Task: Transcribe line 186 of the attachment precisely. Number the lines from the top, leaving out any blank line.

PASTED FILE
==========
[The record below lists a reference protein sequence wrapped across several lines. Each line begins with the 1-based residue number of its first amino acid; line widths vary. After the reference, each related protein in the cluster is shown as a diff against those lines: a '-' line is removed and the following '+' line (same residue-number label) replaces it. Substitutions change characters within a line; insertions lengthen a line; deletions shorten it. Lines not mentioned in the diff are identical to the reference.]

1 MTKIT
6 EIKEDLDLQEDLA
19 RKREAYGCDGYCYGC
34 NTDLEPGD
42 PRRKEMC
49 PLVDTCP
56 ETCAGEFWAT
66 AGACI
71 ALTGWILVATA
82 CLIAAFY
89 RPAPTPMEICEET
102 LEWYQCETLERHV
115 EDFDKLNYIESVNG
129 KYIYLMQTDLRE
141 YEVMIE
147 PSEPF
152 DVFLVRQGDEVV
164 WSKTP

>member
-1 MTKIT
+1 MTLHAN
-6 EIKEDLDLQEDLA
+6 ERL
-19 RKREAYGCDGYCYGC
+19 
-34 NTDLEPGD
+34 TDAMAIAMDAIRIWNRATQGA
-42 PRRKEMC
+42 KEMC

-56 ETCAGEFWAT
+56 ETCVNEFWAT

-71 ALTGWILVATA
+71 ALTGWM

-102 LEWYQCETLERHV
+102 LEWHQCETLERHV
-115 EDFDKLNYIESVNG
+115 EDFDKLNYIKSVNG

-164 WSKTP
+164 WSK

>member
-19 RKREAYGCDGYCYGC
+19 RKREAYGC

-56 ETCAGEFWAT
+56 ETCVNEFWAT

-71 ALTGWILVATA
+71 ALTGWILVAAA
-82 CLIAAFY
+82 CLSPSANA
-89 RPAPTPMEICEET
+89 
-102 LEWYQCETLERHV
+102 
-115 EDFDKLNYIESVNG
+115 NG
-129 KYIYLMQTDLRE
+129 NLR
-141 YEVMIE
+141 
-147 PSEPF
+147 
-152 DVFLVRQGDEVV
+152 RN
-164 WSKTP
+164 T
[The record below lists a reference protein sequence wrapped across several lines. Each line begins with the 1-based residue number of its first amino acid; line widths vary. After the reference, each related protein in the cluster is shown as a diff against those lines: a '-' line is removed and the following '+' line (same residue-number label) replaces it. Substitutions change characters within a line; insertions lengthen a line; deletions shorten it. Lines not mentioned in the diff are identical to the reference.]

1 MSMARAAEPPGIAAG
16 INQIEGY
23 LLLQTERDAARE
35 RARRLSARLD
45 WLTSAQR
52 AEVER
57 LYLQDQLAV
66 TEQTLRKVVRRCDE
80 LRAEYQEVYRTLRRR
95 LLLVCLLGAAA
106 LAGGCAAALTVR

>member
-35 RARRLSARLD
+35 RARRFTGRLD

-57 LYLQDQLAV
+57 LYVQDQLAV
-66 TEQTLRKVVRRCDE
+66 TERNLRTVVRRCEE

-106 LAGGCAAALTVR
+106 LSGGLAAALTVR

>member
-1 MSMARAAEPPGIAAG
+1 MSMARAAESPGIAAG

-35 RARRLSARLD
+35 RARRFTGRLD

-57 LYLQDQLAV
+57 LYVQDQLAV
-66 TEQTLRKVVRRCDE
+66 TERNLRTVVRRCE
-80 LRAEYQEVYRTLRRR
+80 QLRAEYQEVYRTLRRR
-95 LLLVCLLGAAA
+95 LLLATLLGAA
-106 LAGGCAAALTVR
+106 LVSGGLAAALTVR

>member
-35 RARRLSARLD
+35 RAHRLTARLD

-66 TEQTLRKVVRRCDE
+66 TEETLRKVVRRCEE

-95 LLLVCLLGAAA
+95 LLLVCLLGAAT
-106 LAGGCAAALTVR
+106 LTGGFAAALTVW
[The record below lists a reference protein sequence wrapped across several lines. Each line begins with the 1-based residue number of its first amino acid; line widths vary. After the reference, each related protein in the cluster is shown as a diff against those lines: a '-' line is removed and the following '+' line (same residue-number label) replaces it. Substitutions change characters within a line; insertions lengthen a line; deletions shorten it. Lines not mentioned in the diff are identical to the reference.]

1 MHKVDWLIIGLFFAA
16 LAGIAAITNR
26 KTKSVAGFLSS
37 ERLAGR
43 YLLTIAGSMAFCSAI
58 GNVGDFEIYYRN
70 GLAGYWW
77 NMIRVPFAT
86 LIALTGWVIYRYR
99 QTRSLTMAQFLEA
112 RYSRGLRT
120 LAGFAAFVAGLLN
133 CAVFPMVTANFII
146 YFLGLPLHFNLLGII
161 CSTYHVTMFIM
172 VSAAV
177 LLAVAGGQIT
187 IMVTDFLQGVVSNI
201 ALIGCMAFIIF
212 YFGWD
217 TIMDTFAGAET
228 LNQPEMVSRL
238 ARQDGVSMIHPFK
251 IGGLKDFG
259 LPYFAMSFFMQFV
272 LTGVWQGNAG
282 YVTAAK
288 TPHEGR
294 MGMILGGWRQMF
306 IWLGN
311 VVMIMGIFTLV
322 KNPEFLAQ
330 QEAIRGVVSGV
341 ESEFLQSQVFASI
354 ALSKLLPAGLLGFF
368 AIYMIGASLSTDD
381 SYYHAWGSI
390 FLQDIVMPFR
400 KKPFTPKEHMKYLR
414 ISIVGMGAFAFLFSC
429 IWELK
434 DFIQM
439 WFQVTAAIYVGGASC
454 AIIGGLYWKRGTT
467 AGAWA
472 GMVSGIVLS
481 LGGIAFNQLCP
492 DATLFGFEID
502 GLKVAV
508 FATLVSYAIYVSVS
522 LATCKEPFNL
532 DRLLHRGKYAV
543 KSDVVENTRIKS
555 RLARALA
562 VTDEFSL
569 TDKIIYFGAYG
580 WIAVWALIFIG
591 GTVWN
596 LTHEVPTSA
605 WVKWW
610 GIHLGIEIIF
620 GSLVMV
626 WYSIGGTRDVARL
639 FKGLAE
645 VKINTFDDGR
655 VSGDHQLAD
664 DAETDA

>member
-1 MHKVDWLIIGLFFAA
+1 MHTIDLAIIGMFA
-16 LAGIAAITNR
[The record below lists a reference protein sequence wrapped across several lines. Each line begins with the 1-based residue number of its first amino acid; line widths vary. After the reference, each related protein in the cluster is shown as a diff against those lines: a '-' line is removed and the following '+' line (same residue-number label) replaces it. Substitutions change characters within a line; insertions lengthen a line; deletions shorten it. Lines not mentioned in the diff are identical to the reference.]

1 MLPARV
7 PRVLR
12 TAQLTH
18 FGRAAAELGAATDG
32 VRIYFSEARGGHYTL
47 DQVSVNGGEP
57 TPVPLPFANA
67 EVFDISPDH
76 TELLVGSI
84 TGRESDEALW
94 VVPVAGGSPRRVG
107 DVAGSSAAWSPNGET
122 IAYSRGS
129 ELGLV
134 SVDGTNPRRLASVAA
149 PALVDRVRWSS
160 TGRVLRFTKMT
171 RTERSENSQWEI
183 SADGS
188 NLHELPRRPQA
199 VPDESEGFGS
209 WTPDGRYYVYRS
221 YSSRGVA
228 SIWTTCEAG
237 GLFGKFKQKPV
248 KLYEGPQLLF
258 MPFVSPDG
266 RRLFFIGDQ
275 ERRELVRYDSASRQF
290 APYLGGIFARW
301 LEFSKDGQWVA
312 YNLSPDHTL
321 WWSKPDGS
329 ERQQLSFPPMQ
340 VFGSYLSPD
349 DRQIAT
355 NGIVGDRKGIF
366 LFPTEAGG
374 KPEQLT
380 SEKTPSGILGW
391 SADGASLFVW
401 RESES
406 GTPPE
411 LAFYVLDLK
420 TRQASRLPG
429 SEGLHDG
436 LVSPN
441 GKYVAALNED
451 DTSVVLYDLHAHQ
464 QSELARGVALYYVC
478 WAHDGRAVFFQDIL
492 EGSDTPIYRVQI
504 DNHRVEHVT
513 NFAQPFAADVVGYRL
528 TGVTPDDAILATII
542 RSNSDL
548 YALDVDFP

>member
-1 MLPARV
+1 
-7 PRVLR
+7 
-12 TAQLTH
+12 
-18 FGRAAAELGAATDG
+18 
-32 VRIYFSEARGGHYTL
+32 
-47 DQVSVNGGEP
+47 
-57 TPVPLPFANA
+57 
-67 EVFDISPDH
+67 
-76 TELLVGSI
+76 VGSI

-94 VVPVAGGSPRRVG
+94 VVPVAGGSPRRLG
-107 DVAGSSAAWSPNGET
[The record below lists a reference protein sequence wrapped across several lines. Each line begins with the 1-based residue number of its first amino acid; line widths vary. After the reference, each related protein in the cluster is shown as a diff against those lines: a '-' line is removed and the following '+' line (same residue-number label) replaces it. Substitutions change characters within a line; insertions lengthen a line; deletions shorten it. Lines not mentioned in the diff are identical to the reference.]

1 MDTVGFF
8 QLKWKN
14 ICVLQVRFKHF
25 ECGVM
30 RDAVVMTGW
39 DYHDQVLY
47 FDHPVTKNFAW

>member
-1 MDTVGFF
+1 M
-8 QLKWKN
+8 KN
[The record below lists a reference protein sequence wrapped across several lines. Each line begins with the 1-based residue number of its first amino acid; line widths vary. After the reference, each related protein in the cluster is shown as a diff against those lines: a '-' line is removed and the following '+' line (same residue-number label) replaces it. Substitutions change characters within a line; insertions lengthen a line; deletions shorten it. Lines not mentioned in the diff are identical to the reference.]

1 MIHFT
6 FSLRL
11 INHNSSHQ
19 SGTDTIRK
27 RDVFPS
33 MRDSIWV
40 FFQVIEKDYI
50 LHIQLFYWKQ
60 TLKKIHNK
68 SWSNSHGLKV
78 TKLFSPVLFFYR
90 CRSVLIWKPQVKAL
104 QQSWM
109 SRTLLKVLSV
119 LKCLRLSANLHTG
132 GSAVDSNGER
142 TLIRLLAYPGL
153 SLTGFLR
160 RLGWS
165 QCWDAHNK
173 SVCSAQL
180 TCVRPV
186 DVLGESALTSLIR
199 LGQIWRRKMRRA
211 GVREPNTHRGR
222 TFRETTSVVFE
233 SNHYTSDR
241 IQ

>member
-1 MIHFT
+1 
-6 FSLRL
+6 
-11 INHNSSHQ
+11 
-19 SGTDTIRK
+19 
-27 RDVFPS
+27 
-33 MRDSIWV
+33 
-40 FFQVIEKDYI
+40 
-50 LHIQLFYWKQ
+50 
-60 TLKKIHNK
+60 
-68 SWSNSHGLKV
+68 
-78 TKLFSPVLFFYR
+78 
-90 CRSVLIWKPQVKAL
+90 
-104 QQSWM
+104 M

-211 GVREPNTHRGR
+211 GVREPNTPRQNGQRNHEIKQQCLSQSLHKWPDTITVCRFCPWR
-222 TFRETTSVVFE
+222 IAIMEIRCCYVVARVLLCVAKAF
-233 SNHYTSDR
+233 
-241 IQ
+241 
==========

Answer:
12 TAQLTH